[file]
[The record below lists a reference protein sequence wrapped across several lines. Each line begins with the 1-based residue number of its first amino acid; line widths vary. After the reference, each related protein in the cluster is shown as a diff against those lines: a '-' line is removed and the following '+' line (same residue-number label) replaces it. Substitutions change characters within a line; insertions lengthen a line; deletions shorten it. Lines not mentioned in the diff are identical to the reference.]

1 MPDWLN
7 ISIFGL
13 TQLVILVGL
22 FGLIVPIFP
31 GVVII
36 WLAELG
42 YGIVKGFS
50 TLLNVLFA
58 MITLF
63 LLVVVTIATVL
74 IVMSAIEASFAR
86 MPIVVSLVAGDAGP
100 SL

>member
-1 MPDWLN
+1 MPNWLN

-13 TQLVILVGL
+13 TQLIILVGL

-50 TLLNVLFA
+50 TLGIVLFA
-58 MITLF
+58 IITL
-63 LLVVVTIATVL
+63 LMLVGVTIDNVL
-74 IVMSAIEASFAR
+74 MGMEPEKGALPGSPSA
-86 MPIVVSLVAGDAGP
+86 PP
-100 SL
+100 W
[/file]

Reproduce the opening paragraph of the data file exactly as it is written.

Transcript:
[The record below lists a reference protein sequence wrapped across several lines. Each line begins with the 1-based residue number of its first amino acid; line widths vary. After the reference, each related protein in the cluster is shown as a diff against those lines: a '-' line is removed and the following '+' line (same residue-number label) replaces it. Substitutions change characters within a line; insertions lengthen a line; deletions shorten it. Lines not mentioned in the diff are identical to the reference.]